Economy
Brexit impact on India would be limited to financial markets, a few sectors
Britain's decision to opt out of the European Union-EU (Brexit) has rattled markets, currencies across the world. However, for India, its impact would be limited except for some sectors and financial markets, say research reports.
 
According to Standard Chartered Bank (StanChart), the immediate impact of the UK’s exit from the EU on India’s economy is likely to be felt via the financial-market and confidence channels. "However," it said, "India’s relatively strong fundamentals are likely to leave it less exposed than Asian peer economies. Comments from the Reserve Bank of India (RBI) and the government indicate that policy makers stand ready to act, if needed. The domestic orientation of India’s economy is likely to keep the need for monetary or fiscal support minimal, though these tools can be used if warranted."
 
 
Ratings agency CRISIL feels that Brexit has come at a time when the global economy is not in great shape and thus it (Brexit) has added to the weakness, fragility and uncertainty and roiled markets. "However, Britain’s exit from EU is likely to impact Indian companies in a multiple ways - demand weakness on account of potential slowdown in the EU and the UK, volatility in commodity prices, currency impact on account of the potential depreciation of the rupee, euro and the pound, and balance sheet impact on account of exposure to unhedged overseas borrowings. We see Auto, IT, textiles, pharma, leather and metals as the most vulnerable sectors," the ratings agency said in its research note.
 
Last week, the United Kingdom, one of the 28 countries of the EU decided through a referendum to exit from the Union. 
 
StanChart feels the medium-to long-term impact of Brexit, via trade and direct investment flows, remains uncertain and it will depend on evolving scenarios. "Should the UK remain the only country to exit the EU, repercussions for India would likely be limited. The UK accounts for less than 5% of the country’s goods and services exports, inward remittances and annual foreign direct investment (FDI) flows. If the UK and India are able to negotiate a better trade pact, which experts believe is likely, India could eventually benefit," it said.
 
 
According to CRISIL, Indian companies are likely be impacted in multiple dimensions. This includes, demand weakness on account of potential slowdown in the EU and the UK; volatility in commodity prices; currency impact due to potential depreciation of the rupee, euro and the pound; translation losses for companies with significant operations in the UK and the EU and, balance sheet impact on account of exposure to unhedged overseas borrowings.
 
 
The ratings agency says, "Companies in sectors such as automobiles, auto components, information technology services, textiles, pharmaceuticals, gems and jewellery, leather, and leather products are most vulnerable to changes in demand and currency value. Metal companies would be hurt by the likely downward pressures on prices and potential slowdown in demand, at least in the near-term. Sectors such as shipping and ports that are reliant on global trade will also have to grapple with lower growth and consequently lower freight rates and utilisation. Further, companies with unhedged overseas borrowings will be affected by volatility or temporary sentiment-driven weakness in the rupee."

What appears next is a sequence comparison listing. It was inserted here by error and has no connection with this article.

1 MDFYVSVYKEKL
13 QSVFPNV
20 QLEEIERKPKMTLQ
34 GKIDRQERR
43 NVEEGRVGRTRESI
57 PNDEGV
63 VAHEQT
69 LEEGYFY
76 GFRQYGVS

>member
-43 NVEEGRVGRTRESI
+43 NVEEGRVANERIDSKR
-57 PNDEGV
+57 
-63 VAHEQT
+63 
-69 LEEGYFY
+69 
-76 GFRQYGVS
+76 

StanChart feels, due to the higher trade volume between India and EU compared with UK on a standalone basis, the EU matters more for India than the UK. "Given that India’s trade with the UK is small, any near-term negative impact is likely to be limited. Bigger risks arise from uncertainty around the EU’s future, as it is a more important trade partner for goods and services together than the UK. A slowdown in EU economic activity due to political uncertainty would likely hit Indian exports," it said.
 
Over the medium to long term, experts have opined that Brexit could benefit India, giving it the flexibility to negotiate its own free trade agreement (FTA) with the UK with less stringent regulations than current EU regulations. "While this possibility cannot be ruled out assuming no further regional spill over from Brexit, the timeframe required to reach such an agreement is uncertain," StanChart said, adding, "historically, FTAs have taken years to negotiate, creating long periods of uncertainty. For example, the trade agreement between India and South Korea took five years to negotiate and finalise. India has been negotiating an FTA with the EU since 2007. Even if the UK tried to expedite trade negotiations, given the challenging economic environment, FTA negotiations are likely to be a multi-year process."